Inside the Complex Worlds of Deafness and Deaf Culture in America

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Welcome to THIS IS AMERICA in VOA Special English. I'm Barbara Klein. And I'm Steve Ember. This week on our program, we explore deaf culture in America.


More than three hundred million people live in the United States. By some estimates, about one million of them are deaf and almost ten million are hard of hearing.

A few years ago, Gallaudet University researcher Ross Mitchell wrote a paper about these estimates from findings by the Census Bureau. The estimates suggest that less than one in twenty Americans is deaf or hard of hearing.

But as he pointed out, these findings are limited to people who report difficulty hearing normal conversation. They do not include the larger population of people with hearing loss who have difficulty hearing other sounds.

Some loss of hearing is normal as people age. More than half the people with hearing loss or deafness are sixty-five or older. Less than four percent are under eighteen. But many things can cause hearing loss, including a head injury or noises like gunfire or loud music. In some cases, unless they have a hearing test, people may not recognize the damage until later in life.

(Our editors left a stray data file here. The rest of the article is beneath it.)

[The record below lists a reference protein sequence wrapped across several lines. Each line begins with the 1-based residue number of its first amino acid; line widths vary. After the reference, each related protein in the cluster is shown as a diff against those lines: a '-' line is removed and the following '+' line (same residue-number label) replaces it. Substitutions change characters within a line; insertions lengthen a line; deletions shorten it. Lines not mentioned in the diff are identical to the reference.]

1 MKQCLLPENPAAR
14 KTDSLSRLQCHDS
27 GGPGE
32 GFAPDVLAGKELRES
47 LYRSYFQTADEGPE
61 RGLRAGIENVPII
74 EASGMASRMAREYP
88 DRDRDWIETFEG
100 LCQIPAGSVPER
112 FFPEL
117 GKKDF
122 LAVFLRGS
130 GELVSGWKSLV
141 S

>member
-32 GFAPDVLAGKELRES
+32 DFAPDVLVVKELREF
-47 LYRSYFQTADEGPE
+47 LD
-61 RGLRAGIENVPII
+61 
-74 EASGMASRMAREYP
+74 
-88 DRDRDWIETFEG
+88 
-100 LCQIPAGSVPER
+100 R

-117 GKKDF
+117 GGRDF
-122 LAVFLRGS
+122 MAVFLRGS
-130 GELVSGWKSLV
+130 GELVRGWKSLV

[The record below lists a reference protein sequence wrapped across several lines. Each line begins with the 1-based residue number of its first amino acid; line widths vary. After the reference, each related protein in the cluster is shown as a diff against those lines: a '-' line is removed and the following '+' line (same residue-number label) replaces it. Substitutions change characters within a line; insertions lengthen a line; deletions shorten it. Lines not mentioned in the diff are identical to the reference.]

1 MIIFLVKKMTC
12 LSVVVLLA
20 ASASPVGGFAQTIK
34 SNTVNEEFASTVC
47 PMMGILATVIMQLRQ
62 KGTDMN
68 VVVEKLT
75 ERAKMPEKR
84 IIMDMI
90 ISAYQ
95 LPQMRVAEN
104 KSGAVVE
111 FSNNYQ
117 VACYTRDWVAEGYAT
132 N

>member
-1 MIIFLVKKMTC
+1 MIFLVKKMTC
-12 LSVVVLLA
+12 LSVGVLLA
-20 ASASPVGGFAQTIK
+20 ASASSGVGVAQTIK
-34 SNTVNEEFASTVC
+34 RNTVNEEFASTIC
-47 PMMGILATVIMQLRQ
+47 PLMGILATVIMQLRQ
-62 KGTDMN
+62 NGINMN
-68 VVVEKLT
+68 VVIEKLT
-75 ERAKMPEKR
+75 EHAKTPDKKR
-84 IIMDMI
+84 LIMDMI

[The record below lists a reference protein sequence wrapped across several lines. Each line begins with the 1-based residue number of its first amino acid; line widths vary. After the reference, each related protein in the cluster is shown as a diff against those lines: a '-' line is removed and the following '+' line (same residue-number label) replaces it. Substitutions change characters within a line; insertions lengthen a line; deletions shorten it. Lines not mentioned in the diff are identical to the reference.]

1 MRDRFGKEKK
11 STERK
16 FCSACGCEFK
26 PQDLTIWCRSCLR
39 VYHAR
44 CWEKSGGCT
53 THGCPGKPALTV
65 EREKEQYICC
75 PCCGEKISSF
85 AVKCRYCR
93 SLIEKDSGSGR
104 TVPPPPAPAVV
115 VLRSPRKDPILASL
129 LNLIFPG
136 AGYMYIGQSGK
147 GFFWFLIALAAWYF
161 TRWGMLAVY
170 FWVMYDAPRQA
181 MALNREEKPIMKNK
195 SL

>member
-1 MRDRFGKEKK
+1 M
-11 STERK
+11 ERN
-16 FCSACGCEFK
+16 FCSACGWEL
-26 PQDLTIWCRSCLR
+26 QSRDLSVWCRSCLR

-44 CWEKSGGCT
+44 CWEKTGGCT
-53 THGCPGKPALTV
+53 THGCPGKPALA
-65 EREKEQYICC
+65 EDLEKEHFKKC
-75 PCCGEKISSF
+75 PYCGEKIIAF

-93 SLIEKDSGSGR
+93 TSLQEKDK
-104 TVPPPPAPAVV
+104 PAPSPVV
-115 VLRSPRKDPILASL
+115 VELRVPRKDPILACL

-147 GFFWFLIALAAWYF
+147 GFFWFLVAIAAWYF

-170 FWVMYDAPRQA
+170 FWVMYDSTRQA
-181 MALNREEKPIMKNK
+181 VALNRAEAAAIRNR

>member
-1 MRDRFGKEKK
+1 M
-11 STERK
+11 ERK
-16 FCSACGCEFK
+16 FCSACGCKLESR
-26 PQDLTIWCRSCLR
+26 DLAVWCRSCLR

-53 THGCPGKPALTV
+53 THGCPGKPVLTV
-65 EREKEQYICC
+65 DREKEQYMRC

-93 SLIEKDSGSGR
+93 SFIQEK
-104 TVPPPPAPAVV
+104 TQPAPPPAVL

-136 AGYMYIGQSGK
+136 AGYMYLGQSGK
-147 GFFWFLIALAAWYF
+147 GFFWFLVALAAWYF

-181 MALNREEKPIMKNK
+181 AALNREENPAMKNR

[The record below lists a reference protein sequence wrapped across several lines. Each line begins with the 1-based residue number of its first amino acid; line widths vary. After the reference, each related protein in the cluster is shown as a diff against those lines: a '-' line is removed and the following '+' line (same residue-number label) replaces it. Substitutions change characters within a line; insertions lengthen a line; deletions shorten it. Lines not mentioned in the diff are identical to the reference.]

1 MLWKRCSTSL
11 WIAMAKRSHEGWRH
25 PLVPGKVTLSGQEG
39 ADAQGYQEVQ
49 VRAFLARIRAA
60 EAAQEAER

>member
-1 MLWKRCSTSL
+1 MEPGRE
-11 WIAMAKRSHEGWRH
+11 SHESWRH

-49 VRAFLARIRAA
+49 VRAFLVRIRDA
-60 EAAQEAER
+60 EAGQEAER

Some people have become deaf after taking powerful antibiotics or anti-inflammatory drugs. Cancer drugs can also sometimes damage hearing.

The same is true with infections. Meningitis is the most common cause of hearing loss among children in the United States.

And deafness can be genetic. One genetic cause of hearing loss is a nervous system disorder called neurofibromatosis. Growths develop on nerves, especially those in the ear.

Anne Shigley is a college student with neurofibromatosis type two. She began to lose her hearing at the age of six. Doctors found growths on her auditory nerves and on her spinal cord.

They removed some of the growths. But in her senior year of high school, Anne went deaf. That was two years ago. Last year, she received an auditory brainstem implant. This device is placed on the nerve center at the base of the brain. Experts say it is the only device that can restore limited hearing to

More about Anne a little later.


People with hearing loss may wear hearing aids inside their ears to increase the loudness of sounds. People who are deaf may have cochlear implants. These require an operation. A cochlear implant can provide what the experts call a sense of sound. The device changes sounds into electrical signals and sends them to different areas of the cochlear nerve in the ear.

Cochlear implants do not create normal hearing. But experts say they can give deaf people a useful representation of sounds. This can help them in understanding speech. It may take months, though, to be able to make sense of the sounds that they are now able to hear.